Everyone knows that cinema is really just photography in motion, rushing past our I-Am-Eyebeams at 24 images a second. Everyone knows that there is a spinning shutter in the film projector. And everyone knows that because we are lesser mammals with slow eyes, we spend half our time watching cinema in the dark, mistaking a series of photographs for movement, mistaking the dark gaps in between images as a constant flow of light.
So, if everyone knows this, what happens when moving images (cinema) depict still images (photography)? When filmmakers become photographers, does death (photography) become immortal (cinema), does the dark fill in with light, and does time stop altogether? Presented in conjunction with Gallery 400’s exhibit of contemporary photography I Am Eyebeam, and featuring everything from Rayograms to stereoscopes to production stills to fiber-prints-on-fire, here are seven stabs at that eternal question (in moving image form).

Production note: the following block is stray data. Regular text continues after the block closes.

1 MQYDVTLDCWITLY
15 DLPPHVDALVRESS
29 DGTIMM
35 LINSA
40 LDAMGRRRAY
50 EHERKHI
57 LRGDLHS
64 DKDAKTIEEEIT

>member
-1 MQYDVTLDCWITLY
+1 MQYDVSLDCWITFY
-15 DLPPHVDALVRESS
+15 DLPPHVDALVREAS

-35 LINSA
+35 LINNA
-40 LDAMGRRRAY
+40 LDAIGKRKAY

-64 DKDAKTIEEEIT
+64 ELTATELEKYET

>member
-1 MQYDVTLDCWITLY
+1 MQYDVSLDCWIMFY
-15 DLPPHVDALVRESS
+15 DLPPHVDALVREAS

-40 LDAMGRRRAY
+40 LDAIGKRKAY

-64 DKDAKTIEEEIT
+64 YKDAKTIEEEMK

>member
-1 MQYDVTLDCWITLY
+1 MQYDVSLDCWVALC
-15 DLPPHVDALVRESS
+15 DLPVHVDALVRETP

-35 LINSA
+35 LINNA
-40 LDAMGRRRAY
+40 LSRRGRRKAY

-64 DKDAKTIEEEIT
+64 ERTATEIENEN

- Anna Geyer, Arapadaptor (I Feel So), 2003, 16mm, 4:30 min.
- Man Ray, La retour á la raison, 1923, 16mm, 3:00 min.
- Ken Jacobs, Capitalism: Child Labor, 2006, video, 14:00 min.
- Gary Beydler, Pasadena Freeway Stills, 1974, 16mm, 6:00 min.
- Morgan Fisher, Production Stills, 1970, 16mm, 11:00 min.
- Stephanie Barber, Letters, Notes, 2000, 16mm, 3:00 min.
- Hollis Frampton, Nostalgia, 1973, 16mm, 36:00 min.
Total Running Time: 77:30 min.